Ancient grains are fast becoming the new food fad among Americans, but as the name suggests they’ve been feeding people around the world for centuries. Their rise in popularity is thanks in part to their health benefits, but mainly because they’re extremely fashionable.

The new fashion food trend is taking off in a big way in the United States, claims The Economist, and is being used in everything from cereals, salads, breads and crackers to pizza, quiche and light snacks.

According to Oldways’ Whole Grains Council, ancient grains are those that have remained unchanged for thousands of years. The category includes “teff, and pseudograins, such as quinoa, and seeds, such as amaranth. Pseudograins are non-grass seeds that are used in the same way as cereal grains. Edible seeds are a larger category that includes grains, legumes, and pseudocereals.”

A recent HealthFocus International survey, highlighted by Today’s Dietitian, found that 35% of Americans are interested in ancient grains. They’re high in protein and fiber, rich in vitamins, minerals, and phytochemicals and some are gluten-free. They can grow and thrive more easily than wheat, and they require less maintenance and irrigation, which means a lower carbon footprint, making them an environmentally-friendly option.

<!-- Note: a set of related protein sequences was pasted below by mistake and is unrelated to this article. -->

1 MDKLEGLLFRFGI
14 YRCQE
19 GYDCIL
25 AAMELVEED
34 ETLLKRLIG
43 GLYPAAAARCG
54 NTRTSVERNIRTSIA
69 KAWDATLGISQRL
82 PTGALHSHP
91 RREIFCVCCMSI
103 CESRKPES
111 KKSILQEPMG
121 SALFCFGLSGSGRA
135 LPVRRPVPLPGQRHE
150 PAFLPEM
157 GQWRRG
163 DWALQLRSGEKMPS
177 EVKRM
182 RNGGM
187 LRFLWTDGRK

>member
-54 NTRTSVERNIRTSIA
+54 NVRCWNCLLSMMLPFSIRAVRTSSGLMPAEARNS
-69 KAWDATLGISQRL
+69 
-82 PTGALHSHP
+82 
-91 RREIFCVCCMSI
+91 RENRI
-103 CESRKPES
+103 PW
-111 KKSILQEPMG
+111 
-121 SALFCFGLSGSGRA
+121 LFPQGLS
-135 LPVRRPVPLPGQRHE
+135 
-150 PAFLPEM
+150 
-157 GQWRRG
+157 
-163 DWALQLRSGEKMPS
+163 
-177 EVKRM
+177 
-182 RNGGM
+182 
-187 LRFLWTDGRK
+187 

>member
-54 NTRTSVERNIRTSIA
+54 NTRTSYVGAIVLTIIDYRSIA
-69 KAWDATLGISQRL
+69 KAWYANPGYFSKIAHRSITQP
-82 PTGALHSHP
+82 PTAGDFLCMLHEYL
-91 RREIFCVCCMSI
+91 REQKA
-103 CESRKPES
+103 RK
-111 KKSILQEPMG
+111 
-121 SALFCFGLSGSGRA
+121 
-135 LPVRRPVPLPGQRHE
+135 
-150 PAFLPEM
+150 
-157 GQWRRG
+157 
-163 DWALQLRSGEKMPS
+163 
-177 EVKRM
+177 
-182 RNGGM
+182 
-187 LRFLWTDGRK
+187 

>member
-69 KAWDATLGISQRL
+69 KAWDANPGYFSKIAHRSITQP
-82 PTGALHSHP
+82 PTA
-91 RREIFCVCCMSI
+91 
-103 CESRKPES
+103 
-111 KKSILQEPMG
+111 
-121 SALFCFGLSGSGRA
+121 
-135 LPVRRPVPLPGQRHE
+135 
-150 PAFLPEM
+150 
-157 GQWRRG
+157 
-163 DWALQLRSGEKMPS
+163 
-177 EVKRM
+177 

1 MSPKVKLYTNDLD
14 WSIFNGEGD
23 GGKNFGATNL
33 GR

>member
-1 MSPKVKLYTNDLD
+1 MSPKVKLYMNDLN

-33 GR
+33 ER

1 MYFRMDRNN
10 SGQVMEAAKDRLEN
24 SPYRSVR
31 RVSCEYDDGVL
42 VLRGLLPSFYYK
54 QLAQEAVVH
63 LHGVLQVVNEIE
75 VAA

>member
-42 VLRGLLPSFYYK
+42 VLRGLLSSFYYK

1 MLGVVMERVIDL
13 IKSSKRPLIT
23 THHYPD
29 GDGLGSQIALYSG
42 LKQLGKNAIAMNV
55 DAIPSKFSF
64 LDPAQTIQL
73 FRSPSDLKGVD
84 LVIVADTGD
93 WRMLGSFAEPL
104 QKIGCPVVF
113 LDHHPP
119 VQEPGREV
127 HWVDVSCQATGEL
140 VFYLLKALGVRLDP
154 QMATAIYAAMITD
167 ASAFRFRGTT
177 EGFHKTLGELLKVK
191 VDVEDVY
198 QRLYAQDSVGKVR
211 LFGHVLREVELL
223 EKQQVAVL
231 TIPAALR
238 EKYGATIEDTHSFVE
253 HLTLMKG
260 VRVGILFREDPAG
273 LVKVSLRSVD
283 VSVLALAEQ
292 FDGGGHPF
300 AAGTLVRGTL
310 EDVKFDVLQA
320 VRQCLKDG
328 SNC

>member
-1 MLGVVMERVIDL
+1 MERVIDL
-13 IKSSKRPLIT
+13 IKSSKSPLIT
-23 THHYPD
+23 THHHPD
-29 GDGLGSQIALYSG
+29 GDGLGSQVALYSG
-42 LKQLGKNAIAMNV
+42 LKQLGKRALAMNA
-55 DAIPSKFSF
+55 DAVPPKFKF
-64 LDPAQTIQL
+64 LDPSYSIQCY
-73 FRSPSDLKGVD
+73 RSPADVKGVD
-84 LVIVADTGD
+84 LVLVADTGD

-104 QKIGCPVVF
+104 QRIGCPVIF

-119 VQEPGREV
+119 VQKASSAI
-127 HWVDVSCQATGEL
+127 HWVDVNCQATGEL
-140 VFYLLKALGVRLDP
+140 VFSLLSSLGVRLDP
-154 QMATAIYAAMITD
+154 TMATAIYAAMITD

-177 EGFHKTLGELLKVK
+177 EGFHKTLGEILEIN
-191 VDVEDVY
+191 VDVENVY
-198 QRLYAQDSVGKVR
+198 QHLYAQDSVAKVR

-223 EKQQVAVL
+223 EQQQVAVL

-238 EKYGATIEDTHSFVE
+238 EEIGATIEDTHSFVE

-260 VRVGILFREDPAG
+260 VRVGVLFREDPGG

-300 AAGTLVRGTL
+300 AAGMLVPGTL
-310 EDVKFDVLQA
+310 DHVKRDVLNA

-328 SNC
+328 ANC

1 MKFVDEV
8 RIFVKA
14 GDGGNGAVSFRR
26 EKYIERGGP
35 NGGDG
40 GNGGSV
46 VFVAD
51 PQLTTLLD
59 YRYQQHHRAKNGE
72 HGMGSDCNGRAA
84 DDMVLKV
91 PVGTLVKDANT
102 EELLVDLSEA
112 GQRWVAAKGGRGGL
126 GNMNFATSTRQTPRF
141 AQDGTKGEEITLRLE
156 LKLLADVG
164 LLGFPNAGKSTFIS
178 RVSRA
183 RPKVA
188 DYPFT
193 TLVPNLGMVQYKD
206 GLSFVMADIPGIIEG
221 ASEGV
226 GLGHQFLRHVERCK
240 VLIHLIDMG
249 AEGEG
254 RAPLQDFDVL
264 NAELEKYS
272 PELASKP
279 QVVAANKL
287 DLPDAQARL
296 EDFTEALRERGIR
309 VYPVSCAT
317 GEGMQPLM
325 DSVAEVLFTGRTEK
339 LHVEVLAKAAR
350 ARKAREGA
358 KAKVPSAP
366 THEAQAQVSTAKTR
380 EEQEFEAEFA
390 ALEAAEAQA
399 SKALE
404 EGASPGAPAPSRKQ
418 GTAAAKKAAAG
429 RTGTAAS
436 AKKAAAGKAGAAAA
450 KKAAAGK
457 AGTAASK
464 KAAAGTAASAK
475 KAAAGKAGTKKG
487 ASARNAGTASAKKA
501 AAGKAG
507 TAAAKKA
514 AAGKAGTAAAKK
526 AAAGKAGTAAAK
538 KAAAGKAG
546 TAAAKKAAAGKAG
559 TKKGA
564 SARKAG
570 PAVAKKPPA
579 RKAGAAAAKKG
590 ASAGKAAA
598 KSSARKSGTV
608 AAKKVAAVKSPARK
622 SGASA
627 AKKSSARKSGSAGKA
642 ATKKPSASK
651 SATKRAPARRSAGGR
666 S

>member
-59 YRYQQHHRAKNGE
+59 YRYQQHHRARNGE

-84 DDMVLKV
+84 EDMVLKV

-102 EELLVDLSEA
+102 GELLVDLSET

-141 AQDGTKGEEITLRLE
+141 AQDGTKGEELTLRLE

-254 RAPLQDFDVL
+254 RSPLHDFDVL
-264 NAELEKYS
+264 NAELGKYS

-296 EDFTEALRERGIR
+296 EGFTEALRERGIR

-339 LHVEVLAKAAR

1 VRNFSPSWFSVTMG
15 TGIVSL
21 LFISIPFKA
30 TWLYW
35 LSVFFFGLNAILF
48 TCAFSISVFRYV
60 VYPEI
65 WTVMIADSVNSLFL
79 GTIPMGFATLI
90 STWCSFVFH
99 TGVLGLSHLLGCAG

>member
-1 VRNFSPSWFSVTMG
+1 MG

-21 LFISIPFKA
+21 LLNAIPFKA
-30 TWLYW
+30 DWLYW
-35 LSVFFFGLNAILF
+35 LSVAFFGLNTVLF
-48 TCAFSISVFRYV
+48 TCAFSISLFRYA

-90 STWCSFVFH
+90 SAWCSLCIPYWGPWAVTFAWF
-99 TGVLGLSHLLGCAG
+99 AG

Cafe GratitudeFood preferences - ancient grains - quinoa, a gourmet vegetarian restaurant in Los Angeles, has incorporated menu options from einkorn and Kamut, and side dishes include brown rice and quinoa. Einkorn and Kamut are types of wheat, and have escaped being meddled with by humans and scientists for hundreds of years. Quinoa is an already established name that has taken off in a big way.

This fad for ancient grains is spreading way beyond California, right across the country in fact. General Mills has introduced a Cheerios + ancient grains breakfast cereal containing Kamut, quinoa, oats and spelt, while Ronzoni has created a pasta using amaranth, millet, quinoa, sorghum and teff. Quinoa is a regular on the menu of restaurants across the United States and grains once used to feed animals, like millet and sorghum are creeping onto our menus.

According to The Economist, it is too early to tell whether ancient grains are more than just a fashion food faze. Statistics show that global quinoa production rose from 58,000 tons in 2008 to 193,000 tons in 2014, so there is a growing market but it is still significantly smaller than rice, wheat or maize.

Research has shown that it is consumers who drive change in diets, and they have a taste for what is fashionable. Ancient grains might be the latest fad now, but next year it could be something else.